If you’ve done any research into improving network security, you’ve probably seen one suggestion repeated again and again: close your open ports.
Why is this such a common recommendation? Are open port vulnerabilities really a big deal? What can you do about them?
Let’s find some answers to your open port questions.
What are open ports?
If you’re already familiar with the technical side of ports, feel free to skip ahead to the next section. For everyone else, here’s a layperson’s explanation:
All communication that happens over the internet is exchanged via ports. Every IP address contains two kinds of ports, TCP and UDP, and there can be up to 65,535 of each for any given IP address. Services that connect to the internet (like web browsers, email clients, and file transfer services) use specific ports to receive information.
Any internet-connected service requires specific ports to be open in order to function. However, when legitimate services are exploited through code vulnerabilities or malicious services are introduced to a system via malware, cyber criminals can use these services in conjunction with open ports to gain access to sensitive data.
Closing unused ports is like shutting the door on those cyber criminals. That’s why it’s considered best practice to close any ports that aren’t associated with a known legitimate service.
What can you do about them?
System administrators can scan for and close open ports that are exchanging information on their networks.
Once the administrator knows which ports must remain open, they can conduct a scan to identify open ports that might be exposing their systems to cyber attacks. There are many free tools available online that make this scanning process easier.
If a port is (1) open and (2) not associated with any known service on the network, it should be closed immediately.
How can you monitor open ports?
On a small network with relatively few IP addresses, closing open ports isn’t that big of a task. However, on larger networks with a constant flow of new devices, monitoring and managing open ports can be extremely time-consuming. In addition to the ports themselves, the services exchanging information through those ports should be monitored as well.
Luckily, because the ports and services in question are facing the public internet, they can be scanned by continuous monitoring technologies like the BitSight Security Ratings Platform. BitSight provides users with a letter grade (A-F) for open port vulnerabilities on their networks. The grade is automatically generated, updated daily, and reflects performance compared to other organizations in the same industry.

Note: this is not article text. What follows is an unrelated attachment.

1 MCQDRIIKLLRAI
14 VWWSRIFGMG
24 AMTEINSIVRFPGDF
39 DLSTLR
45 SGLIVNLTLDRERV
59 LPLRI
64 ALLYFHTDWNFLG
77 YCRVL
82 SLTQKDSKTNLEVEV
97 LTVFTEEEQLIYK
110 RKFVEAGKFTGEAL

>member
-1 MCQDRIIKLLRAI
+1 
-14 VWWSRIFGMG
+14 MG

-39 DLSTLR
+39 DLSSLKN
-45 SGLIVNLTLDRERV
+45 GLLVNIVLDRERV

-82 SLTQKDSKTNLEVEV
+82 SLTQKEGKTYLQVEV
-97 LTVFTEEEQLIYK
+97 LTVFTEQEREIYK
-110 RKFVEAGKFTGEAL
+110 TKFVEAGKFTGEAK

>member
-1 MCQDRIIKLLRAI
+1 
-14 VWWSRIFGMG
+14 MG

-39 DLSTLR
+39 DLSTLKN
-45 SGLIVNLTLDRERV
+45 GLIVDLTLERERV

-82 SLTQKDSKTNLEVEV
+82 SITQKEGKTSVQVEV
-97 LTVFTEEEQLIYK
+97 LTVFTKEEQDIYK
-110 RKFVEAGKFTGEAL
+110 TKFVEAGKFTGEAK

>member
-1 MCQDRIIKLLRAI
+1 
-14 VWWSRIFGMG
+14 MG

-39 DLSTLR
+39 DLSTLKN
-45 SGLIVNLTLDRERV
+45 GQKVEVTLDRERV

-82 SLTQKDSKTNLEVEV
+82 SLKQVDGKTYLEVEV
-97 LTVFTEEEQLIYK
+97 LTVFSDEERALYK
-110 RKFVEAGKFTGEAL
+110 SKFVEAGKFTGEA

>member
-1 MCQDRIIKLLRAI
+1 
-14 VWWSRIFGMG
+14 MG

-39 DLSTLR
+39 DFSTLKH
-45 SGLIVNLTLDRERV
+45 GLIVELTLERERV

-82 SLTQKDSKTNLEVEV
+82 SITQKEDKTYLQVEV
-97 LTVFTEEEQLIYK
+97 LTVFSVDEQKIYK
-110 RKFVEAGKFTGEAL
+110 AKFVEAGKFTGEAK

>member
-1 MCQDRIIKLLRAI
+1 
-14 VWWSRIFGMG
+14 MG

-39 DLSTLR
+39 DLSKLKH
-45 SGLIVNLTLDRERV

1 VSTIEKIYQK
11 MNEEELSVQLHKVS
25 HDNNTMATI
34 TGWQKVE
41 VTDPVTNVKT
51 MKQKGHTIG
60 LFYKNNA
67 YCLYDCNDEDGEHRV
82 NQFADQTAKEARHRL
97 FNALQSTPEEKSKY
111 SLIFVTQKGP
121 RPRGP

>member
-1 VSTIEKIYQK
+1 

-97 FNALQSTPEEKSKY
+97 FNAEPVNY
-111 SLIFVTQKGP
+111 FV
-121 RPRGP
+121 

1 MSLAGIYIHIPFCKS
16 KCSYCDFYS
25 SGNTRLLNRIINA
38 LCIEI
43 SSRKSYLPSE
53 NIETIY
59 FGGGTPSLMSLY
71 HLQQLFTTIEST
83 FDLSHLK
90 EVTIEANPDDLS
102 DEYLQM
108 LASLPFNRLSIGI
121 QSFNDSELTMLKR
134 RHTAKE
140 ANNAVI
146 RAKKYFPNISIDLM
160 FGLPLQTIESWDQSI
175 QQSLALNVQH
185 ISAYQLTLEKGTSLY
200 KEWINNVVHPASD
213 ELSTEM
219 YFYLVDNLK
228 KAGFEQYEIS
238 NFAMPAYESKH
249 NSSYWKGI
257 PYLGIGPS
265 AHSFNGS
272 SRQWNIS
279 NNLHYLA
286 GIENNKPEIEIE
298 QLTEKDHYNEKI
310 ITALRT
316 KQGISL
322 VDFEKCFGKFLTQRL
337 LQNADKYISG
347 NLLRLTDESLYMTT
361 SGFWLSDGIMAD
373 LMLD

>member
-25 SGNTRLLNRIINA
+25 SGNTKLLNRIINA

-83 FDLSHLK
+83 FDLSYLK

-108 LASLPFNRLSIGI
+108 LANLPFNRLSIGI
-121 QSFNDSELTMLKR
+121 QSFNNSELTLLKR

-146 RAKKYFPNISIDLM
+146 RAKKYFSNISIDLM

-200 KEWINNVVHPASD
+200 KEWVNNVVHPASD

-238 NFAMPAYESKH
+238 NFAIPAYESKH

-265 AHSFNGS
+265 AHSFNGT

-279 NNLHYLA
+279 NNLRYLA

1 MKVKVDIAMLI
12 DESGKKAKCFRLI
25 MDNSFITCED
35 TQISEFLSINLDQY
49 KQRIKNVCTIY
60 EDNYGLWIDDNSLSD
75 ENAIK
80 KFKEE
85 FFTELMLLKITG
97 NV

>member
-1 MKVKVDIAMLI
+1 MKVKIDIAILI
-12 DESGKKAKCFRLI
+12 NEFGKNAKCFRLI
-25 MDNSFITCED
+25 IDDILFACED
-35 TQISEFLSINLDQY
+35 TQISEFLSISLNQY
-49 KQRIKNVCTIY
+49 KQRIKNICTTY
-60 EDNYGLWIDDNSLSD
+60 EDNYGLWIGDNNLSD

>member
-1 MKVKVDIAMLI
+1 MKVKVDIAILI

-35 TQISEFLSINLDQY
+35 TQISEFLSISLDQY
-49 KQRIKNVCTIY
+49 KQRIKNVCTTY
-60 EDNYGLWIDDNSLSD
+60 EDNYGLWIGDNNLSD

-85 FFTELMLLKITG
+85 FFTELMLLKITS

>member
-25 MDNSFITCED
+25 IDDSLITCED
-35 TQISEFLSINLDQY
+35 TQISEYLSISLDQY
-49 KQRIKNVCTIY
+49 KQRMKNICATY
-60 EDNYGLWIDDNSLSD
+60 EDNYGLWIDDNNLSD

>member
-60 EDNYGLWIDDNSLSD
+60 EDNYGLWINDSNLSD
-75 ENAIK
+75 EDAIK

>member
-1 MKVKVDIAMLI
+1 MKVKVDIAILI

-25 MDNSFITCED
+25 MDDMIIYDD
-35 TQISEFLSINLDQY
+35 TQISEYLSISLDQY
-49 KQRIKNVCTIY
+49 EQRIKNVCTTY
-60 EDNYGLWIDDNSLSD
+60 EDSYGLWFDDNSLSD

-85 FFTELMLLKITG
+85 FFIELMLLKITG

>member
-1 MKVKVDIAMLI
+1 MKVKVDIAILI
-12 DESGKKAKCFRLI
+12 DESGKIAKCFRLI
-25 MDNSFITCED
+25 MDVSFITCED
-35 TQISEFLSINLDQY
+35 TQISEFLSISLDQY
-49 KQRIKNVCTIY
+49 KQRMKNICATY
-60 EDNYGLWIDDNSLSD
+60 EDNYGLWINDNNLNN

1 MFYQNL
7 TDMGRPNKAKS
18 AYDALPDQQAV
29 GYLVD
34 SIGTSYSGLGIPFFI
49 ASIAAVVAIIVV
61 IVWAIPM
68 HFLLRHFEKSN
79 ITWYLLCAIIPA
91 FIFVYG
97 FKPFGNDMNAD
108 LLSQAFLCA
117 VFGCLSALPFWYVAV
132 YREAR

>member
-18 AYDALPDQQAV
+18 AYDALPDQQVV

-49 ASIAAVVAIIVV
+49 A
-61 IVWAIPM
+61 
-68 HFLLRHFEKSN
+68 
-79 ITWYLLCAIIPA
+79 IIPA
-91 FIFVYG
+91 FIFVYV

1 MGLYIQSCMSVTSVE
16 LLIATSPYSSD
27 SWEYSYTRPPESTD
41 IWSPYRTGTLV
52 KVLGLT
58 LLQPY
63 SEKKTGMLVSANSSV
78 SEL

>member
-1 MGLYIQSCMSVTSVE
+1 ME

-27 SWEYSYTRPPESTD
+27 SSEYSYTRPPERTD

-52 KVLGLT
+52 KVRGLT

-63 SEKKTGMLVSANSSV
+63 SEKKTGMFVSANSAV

Other cybersecurity ratings services providers also provide open port monitoring tools, but BitSight has three times more coverage of open ports and services than their closest competitor, with more than 300 unique ports and services regularly tracked.
While other services only focus on web applications, BitSight provides a more comprehensive view that includes LDAP, remote desktop access, building automation software, IoT devices, and other known targets that can compromise a system. Cyber criminals don’t limit their attacks to web applications, so detection systems shouldn’t either.
What do open ports say about overall security?
If an organization has more open ports than the average organization in its industry, it’s more likely to experience a data breach.
The above statement was proven by a joint study between BitSight and Advisen, which showed that 60% of breached organizations had 10 or more ports susceptible to unauthorized use. The same survey also showed that organizations with an “F” grade in the open ports vector on the BitSight Security Ratings Platform were twice as likely to experience a data breach than organizations with an “A” grade.
If BitSight can see this information, that means cyber criminals can too. Open ports are a big deal — actively monitoring and managing them can help reduce your organization’s overall risk profile.
It’s a fact — open ports can increase your organization’s risk of data breach. However, by performing a few initial scans and setting up a continuous security monitoring tool, this risk vector can be virtually eliminated. Compared to other, more complex security issues, open port vulnerabilities are easy to mitigate, and doing so is part of practicing good cybersecurity hygiene.
There’s no question about it: Being exposed to cyber risk is an inevitable part of doing business in today’s world. In fact, a recent ESG study found that 82% of organizations believe that cyber risk has increased over the past two years.
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